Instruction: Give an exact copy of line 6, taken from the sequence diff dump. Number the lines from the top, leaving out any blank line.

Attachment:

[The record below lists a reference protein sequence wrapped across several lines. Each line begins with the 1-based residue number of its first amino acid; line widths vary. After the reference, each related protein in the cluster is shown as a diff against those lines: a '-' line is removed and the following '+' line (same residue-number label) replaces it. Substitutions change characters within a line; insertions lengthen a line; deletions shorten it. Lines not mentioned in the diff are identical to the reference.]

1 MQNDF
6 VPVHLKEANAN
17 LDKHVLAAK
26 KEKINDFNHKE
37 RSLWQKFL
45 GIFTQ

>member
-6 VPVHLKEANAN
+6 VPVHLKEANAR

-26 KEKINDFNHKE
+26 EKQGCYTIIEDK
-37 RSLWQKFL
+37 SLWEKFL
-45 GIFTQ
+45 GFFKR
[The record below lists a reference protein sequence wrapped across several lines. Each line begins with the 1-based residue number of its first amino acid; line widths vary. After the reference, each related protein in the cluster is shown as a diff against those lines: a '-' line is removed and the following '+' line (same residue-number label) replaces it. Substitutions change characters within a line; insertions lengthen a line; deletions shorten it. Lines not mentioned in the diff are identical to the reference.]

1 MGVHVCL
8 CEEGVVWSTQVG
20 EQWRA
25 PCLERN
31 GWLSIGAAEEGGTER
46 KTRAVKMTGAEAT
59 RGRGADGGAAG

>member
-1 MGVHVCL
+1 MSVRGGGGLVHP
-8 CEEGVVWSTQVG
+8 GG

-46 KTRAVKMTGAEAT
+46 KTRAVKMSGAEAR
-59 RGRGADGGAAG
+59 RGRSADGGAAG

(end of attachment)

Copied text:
37 RSLWQKFL